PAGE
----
Public universities and even the US Navy have sold hundreds of patents to America's most notorious troll

Researcher Yarden Katz scraped the database of Intellectual Ventures, a giant business that buys up patents, but produces nothing but lawsuits (previously), and discovered that IV claims ownership of nearly 500 patents that were created at public expense by researchers employed by public universities, and another 100 or so patents filed by the US Navy.

The research comes as more than 100 universities have pledged not to sell their patents to trolls.

Both the University of California and Caltech signed the 2007 statement, yet IV now owns tens of patents from these schools that were filed after 2007. For instance, the IV portfolio includes a Caltech patent filed in 2010 (granted in 2011) and University of California patent filed in 2008 (granted in 2014). Other universities that signed the statement, such as Stanford, Harvard and MIT, did not have patents in the portfolio.

Apart from universities, IV’s portfolio includes nearly 100 patents from the U.S. Navy, as well as patents from weapons manufacturers such as Raytheon and Lockheed Martin. In addition, some notable computer scientists and software developers are listed as inventors on patents owned by IV, like Danny Hillis and the developer of Linux, Linus Torvalds.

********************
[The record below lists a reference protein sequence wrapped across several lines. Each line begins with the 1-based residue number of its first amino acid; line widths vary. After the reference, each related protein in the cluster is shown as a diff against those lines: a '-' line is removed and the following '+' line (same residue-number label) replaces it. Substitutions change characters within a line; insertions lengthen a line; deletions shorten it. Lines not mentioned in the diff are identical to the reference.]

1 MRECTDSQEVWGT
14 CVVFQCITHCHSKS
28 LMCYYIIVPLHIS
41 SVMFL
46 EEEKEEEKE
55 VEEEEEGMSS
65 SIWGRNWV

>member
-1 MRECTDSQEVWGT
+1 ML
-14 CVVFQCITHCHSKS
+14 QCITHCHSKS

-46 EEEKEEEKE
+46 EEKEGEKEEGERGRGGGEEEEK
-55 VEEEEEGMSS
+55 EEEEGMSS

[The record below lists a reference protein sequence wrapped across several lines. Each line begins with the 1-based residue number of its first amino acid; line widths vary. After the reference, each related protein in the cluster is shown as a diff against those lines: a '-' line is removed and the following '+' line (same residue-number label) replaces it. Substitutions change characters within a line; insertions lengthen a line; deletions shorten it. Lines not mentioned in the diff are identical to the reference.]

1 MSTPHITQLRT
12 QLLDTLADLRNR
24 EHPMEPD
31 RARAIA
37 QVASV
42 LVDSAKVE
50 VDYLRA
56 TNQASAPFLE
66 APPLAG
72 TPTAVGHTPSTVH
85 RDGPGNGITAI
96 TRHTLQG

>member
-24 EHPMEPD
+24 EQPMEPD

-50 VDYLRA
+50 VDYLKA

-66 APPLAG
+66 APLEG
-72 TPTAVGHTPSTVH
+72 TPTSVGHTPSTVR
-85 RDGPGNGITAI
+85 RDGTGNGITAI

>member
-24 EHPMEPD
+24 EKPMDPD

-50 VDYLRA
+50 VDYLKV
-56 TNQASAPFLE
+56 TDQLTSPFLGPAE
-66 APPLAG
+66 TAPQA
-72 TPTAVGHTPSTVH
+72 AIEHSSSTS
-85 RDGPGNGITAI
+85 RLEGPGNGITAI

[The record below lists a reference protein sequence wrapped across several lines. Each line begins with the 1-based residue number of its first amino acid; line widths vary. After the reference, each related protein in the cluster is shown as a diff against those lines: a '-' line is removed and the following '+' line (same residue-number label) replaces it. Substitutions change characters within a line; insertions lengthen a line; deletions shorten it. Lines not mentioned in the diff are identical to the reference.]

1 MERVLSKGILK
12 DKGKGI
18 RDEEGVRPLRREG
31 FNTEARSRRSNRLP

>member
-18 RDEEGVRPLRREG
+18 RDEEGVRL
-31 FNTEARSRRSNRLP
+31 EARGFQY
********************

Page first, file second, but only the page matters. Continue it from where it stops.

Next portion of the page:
Universities have turned over hundreds of patents to patent trolls [Yarden Katz/Medium]

Inside Intellectual Ventures' Portfolio: Nearly 500 University Patents [Elliot Harman/EFF]

Notable Replies

  1. Bernel says:

    Do we know if the universities actually sold directly to the trolls, or to another company that at least seemed legit? I imagine these trolls like to buy bankrupt companies owning patents and not much more, so if you sell to a startup that fail, the patent could up in the wrong hands.

  2. Couldn't there be a law forbidding NPEs from owning patents?

    If we shake off the republican crust that's stopped the gears of government turning, maybe...

  3. I don't believe that would be constitutional.

    I was thinking they should just put a "troll" box on the application form, and if you check the box you can't have any.

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